The two main factors in the loss were Wang’s abysmal start–2 2/3 IP, 6 hits, 4 runs earned, 3 walks, and 3 K’s on 69 pitches/39 strikes.  He was horrible and, although it will probably come to pass that he will start again in order to try to solve his obvious issues and hopefully resuscitate his flagging confidence, he really shouldn’t.  That the Yanks called him up to overstuff the team with 13 pitchers was the real sin, as well as doing so before Wang had fully solved his problems.  The other main factor in the Yanks’ seventh straight loss to Boston was their utter inability to hit with RISP–2-15, stranding 10.  Another poor start, another botched collective effort in the clutch spelled defeat for the Yanks who, with that loss, drop into second place behind Boston.  I wasn’t very optimistic about Wang’s chances, but felt the Yanks would hit Wakefield.  They did early on, let him off the hook in the middle innings, then failed to come from behind from yet another hole in Fenway.

Teixeira was 4-5 with his 19th homer, 52nd RBI, and a double, batting .296.  Posada was 2-5 with his 9th homer, batting .297, Matsui 2-3, batting .253, JD hit his 13th homer, and Swish went 1-2 with 2 walks.  Yet Jeter was 0-5 to lower his average to .295, and is 2 for his last 24.  A-Rod was 0-3 with 2 walks, and is 0 for his last 11.  Neither has a hit in this series thus far.  Cano was 0-5 and is 2 for his last 15, batting .293 now.  Team offensive swoon lately, exacerbated by the fact that the Yanks are again creatively finding ways to lose games.

Sabathia (5-3, 3.56 ERA) now has loads of pressure on him to salvage a win against Boston and Brad Penny (5-2, 5.85 ERA), who should be hittable.  The questions are; will they?  Also, will Sabathia be the stopper he needs to be against a team, a division and heated rival no less, whom the Yanks have failed to beat in seven tries thus far this season?  We’ll see tomorrow night.

On Wang, my take is this–the Yanks screwed things up by not leaving him in SWB for a good while to iron out his problems, and by not relying on someone else instead for long relief.  Subsequently, Wang has worked out of the pen, at times effectively, but in the process did not build up sufficient strength to start or straighten out his form/head to effectively start.  At this point, the Yanks must stick with him either starting or in the pen because he has no options remaining.  Given how bad he’s been, I’d prefer that he stay in the pen right now because he’s not reliable enough to give them a quality start.  Yet long term, this creates the problem of what to do with him.  Keeping him in the pen won’t stretch him out to start, but does anyone even want to see that right now?  He’s basically occupying a roster spot in limbo as the team, in a mess of their own making as well, ponders what he can actually do effectively on the roster.  He and the Yanks have created a real quandry, one that will not be easily solved.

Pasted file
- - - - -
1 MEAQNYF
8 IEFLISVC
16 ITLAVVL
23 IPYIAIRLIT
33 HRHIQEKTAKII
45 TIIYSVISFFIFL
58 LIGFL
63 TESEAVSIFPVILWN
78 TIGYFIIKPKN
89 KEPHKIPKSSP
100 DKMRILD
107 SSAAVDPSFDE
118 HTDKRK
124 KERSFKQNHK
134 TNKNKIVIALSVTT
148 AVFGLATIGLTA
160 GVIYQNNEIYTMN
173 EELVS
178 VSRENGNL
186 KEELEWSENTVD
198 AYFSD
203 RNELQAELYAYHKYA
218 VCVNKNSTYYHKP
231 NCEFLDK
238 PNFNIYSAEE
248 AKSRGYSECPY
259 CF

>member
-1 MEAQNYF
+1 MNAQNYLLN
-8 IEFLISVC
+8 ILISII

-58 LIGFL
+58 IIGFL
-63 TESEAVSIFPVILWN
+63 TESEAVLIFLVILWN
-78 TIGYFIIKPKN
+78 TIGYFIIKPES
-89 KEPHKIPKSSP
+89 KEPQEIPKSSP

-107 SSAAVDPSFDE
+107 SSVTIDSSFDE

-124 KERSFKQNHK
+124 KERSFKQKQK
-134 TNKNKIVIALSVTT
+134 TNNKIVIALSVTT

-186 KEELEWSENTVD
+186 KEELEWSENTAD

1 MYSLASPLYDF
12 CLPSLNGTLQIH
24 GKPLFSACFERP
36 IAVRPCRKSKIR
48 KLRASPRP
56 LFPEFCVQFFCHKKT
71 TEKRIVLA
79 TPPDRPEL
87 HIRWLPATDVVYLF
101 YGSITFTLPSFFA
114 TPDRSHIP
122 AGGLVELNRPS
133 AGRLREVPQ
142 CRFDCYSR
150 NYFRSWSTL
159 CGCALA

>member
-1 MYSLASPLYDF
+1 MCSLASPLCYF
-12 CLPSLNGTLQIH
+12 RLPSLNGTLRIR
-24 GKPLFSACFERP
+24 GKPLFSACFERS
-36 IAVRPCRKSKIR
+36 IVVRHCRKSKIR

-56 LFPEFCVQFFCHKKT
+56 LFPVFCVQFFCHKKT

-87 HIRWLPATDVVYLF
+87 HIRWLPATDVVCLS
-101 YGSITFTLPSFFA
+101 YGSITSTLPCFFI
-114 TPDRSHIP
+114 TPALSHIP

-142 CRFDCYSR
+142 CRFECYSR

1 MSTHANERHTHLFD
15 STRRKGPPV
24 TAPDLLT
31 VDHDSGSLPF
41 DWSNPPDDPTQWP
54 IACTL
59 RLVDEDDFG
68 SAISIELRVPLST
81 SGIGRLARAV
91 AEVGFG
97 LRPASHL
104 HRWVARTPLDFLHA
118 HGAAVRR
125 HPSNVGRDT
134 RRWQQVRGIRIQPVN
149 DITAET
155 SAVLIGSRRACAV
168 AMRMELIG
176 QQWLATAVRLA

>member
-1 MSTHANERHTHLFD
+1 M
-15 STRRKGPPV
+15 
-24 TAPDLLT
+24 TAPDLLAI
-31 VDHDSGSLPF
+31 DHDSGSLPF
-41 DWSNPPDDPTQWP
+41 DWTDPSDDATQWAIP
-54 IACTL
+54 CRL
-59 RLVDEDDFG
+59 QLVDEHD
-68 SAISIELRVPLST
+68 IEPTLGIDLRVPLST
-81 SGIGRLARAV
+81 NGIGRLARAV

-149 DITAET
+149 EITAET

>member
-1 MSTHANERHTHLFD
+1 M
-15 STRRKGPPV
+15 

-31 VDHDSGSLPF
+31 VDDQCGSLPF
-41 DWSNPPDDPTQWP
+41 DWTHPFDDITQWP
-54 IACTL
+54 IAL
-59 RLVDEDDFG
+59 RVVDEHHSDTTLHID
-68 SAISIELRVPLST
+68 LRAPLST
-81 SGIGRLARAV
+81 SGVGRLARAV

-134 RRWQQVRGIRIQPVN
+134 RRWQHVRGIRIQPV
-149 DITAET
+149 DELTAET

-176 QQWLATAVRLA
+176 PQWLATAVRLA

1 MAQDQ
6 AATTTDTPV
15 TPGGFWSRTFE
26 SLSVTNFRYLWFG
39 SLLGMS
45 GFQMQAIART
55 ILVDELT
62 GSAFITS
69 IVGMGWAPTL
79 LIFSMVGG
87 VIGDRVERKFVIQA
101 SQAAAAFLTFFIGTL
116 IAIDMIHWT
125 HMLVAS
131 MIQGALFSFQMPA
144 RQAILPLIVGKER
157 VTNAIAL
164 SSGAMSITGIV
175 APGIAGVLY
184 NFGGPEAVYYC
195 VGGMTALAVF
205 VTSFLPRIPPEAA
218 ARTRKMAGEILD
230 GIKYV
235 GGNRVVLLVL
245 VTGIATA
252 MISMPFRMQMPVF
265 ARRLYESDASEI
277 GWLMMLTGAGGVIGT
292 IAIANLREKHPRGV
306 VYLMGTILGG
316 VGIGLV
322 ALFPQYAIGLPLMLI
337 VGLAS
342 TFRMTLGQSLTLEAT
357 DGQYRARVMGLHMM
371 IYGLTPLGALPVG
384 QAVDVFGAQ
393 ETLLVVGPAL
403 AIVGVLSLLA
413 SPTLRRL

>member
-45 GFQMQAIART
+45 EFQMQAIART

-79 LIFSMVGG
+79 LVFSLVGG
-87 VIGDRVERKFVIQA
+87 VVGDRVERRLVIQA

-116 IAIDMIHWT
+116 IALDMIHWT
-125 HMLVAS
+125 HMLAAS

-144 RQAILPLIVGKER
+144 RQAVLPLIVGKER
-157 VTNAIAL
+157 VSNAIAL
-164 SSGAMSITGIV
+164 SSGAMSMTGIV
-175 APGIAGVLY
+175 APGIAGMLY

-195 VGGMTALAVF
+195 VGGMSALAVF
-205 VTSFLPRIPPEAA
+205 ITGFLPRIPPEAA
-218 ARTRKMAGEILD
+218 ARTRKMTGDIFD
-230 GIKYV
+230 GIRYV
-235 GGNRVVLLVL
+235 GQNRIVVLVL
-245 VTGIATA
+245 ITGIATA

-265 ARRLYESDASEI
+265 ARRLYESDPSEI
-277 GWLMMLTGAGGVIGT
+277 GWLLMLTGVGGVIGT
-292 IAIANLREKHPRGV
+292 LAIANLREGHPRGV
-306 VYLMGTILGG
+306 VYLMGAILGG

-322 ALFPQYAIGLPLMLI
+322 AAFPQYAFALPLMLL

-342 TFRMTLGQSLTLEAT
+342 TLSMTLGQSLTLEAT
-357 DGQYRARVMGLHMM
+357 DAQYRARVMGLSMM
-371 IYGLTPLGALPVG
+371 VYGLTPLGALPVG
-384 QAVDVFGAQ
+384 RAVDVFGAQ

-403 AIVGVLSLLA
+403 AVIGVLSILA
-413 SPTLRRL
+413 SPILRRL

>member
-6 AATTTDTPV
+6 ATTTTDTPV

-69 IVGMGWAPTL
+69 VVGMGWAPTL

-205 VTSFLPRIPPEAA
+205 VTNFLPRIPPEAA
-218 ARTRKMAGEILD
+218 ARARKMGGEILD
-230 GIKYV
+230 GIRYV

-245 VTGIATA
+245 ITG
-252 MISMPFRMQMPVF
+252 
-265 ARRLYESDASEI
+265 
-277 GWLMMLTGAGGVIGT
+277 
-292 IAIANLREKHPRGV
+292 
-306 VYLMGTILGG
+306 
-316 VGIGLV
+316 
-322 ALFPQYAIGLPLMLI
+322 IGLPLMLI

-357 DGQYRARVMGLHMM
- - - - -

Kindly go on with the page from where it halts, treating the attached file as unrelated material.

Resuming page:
Published in: on June 10, 2009 at 9:58 pm  Comments (4)  

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4 CommentsLeave a comment

  1. The impatience did bother me tonight also. 1st pitch swings at the knuckler.

    I do raise major questions that the Yanks need to answer.

    One thing I forgot to post at my place: any suggestions for bullpen help the Yanks should pursue at the deadline? Send suggestions. Post here or on my blog. Love to hear who you think the Yanks should target at the trade deadline to help the bullpen. You ALSO have to suggest who the Yanks give up in the deal, and have to be realistic. (I’d love to dump Veras, but who would take him and for what???).

  2. […] By prematurely calling up Wang, the Yankees have put themselves into a quagmire…and Jason agrees. […]



    I think you guys have my number?

  4. I’m really getting tired of having to sing this song, but what the hell is girardi doing by having melky bunt right after putting gardner into run? you dont go for a tie on the road you go for a win–either way though why NOT give your best shot for a stolen base a chance to get to 2nd before you WASTE an out with a bunt.

    i’m not sure how well wang would fare against the Nats as they have become a more patient team but they are also the worst team in baseball, so if they aren’t confident about him being able to beat them, then i really don’t see why he is on the roster. they have to come up with a fake injury, thats all there is to it.